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Ridiculous NATO Video Claims There Are No Fascists in Ukraine

Bizarre video circulated by NATO invites ridicule. And laughter

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This post first appeared on Russia Insider


There have been some very strange moments during the Ukrainian crisis. However one of the strangest came with the release of a video made by NATO and uploaded by NATO onto YouTube, that tries to disprove Russian claims of fascists in Ukraine. 

The video takes us on a guided tour of the west Ukrainian town of Lviv (in the heartland of Ukrainian nationalism) where, unsurprisingly given the public stand taken by its makers, it claims to have found no fascists but lots of happy and tolerant people instead.

<figcaption>...And certainly no fascists holding NATO flags. Never!</figcaption>
...And certainly no fascists holding NATO flags. Never!

The video was made against a backdrop of western concern – extending apparently to the highest political levels - about Russia supposedly winning the information war. An article in the Financial Times, reproduced in full below, sets it all out.

The first point about all this is one I have made before. If the west finds itself at a disadvantage in the information war it is because for all the occasional factual errors, hyperbole and exaggerations, the Russian take on the Ukrainian crisis is true whilst the western one is false. 

To repeat: the root cause of the crisis in Ukraine is an unconstitutional coup that violently overthrew the democratically elected government of Ukraine. Not surprisingly, given what a bitterly divided society Ukraine is, that has provoked a massive backlash, causing Crimea and the eastern regions of Ukraine to split away. 

That is the Ukrainian story as the Russian media reports it.  It is not what the western media is reporting (recently they have just stopped mentioning the February coup at all). 

Since the western media take on the Ukrainian crisis is false, whilst the Russian media take is true, the western media - and western governments - for the first time find themselves on the defensive since in any situation where there is a conflict between truth and falsehood, it is the truth that always has the advantage. 

When we learn from the FT article that the impact of the Russian media, to be precise of RT, has

“prompted a series of national security discussions at some of the highest levels in the British government….Yet policy makers are at a loss when it comes to deal with the threat they perceive, particularly when no laws have been broken”,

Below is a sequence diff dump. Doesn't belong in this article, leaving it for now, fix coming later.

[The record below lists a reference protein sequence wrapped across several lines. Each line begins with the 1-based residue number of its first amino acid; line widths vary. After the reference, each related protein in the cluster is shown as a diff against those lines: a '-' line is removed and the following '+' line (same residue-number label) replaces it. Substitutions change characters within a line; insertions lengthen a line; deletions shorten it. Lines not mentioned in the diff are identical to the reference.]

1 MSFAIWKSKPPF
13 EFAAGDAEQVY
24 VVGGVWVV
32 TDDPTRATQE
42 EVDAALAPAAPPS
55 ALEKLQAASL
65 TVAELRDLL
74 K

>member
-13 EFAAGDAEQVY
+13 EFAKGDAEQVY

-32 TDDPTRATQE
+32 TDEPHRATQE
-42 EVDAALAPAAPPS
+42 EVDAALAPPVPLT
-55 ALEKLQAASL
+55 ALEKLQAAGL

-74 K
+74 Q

it becomes obvious that the problem the west is facing is not one of “Russian propaganda” but of the impact of the truth.

Perhaps this explains the totally bizarre response.

Last I heard NATO was supposed to be a military alliance.  I didn’t know it was also a TV news station. 

Not just a TV station, but also a very bad one - sending its intrepid reporters to Ukraine where they cannot see what even Ukrainians say is true, that there are many fascists there (the neo-fascist Svoboda appears to have just staged a coup in Poroshenko’s power base of Vynnitsa as I write this).

Seriously though, does anybody really believe a video made by NATO of all people is going to convince anybody? That where the massed legions of the western media in all their pomp have failed, a video by NATO will succeed?

Sorry guys, but if this is supposed to be a blow in the information war, then this piece of transparent propaganda is a total flop.  “Our response to propaganda can’t be more propaganda”, the FT quotes NATO’s official spokesperson Oana Lungescu as saying.  Actually, NATO’s response to what it calls propaganda is not just propaganda – it’s bad propaganda, of the sort that won’t fool anybody.

What however makes this really weird is why anybody in NATO thinks otherwise. Do they really think they are an organisation of such enormous credibility that a video they produce will be believed where the BBC say or German TV has failed? 

If so then the folks in NATO have become totally delusional, which given they have supported claims of a Russian invasion of Ukraine, which didn’t happen, made no fewer than 36 times, perhaps won't surprise many people.

More likely NATO has finally succumbed to Robert Michels’s so-called Iron Law of Oligarchy, where an elite takes charge and starts doing things ever more detached from an organisation’s stated purpose in order to perpetuate itself. 

The following article origially appeared in the Financial Time


A casual consumer of Russian media might conclude the western Ukrainian city of Lviv, one of the strongholds of the country’s pro-EU uprising, has been overrun by violent fascists.